Ambassador.edu Degree Question
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Ambassador.edu Degree Question

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Article discussing confusion created by a diploma mill with a company name similar to the school I attended in the early 1990's.

Article discussing confusion created by a diploma mill with a company name similar to the school I attended in the early 1990's.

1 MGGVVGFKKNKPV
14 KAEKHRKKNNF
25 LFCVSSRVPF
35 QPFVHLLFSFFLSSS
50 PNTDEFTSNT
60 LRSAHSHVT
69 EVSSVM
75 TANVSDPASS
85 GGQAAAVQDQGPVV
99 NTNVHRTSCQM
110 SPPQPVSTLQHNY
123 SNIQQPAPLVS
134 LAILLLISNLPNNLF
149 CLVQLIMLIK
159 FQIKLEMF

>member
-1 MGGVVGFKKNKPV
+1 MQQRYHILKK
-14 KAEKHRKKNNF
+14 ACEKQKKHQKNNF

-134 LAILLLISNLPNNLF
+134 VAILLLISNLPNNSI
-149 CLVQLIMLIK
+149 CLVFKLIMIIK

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  • 1. I’M BOILING MAD about a sullied school reputation, ...but there doesn’t seem to be much I can do about it.I believe I just found out why my job hunt is taking so long. Potential employers think I am fudging my educationalcredentials — and though they are meager regardless (an Associates in Computer Information Systems), themisunderstanding throws doubt on the whole of my resume.The only reason I discovered the issue is that when applying to (finally) work toward a Bachelor’s degree, my transcriptwas discarded because, in the words of the CSA patiently leading me through the process, my old school, ‘AmbassadorUniversity’, was listed as a ‘diploma mill‘.My eyeballs almost exploded.Now, anyone who attended those two-and-a-half years with me will tell youthat I was not the greatest student, that I didn’t have my personal act together,and that those two claims to infamy were likely responsible for each other ina yin-yang sort of way. But I did manage to escape with a degree, and witha GPA that wasn’t the worst among my cronies. And I was eventually able toparlay that brief collegiate experience into a career history that I am very proudof — with the help of some very good role models in my industry.HOWEVER…Fast-forward 20 years, and there is a new ‘institution’ that is clouding up theGoogle searches, should anyone want to investigate my alma mater.The web addresses http://www.ambassador.fm (registered in 1999), http://www.ambassador-university.com (2005)and http://www.ambassador-edu.org (2008) point to ‘Ambassador University Corporation‘ — which by all accounts(including their own slimy web presence) is indeed a ‘diploma mill’.For the record, I did not purchase my diploma from ‘Ambassador University Corporation’, somewhere in the Middle East.I attended ‘Ambassador University’ in Big Sandy, Texas!Ambassador College, later renamed Ambassador University ( http://www.ambassador.edu), had been operated by theWorldwide Church of God ( http://www.WCG.org ), now Grace Communion International ( http://www.gci.org ), between1947 and 1997.After working under state-only certifications for many years, Ambassador University was accredited in 1994 by theSouthern Association of Colleges and Schools ( http://sacscoc.org/ and Wikipedia ).Unfortunately, the school closed its doors just several years later, due to financial problems rooted in a doctrinal shiftamong WCG’s teachings. (originally http://www.wcg.org/wn/97/97Jan21/press.htm , also archived at Google and in PDF ). A detailed history of this very-real but now-missing educational institution can be found by anyone curious enough at http:// en.wikipedia.org/wiki/Ambassador_University I also learned that the CHEA database ( http://www.chea.org/ ) does not list Ambassador as having been accredited, or even that it ever existed (though I was unable to locate in this or any other database where a listing might show *formerly* accredited institutions). Next week, I’ll try to explain all of this to the Registrar at my new school — and to several potential employers I have been shopping. It’s even harder to explain the justice of this to my kids, who would simply like to trust that their Daddy can bring home enough money to pay for the Mac-N-Cheese, and renew the Netflix subscription.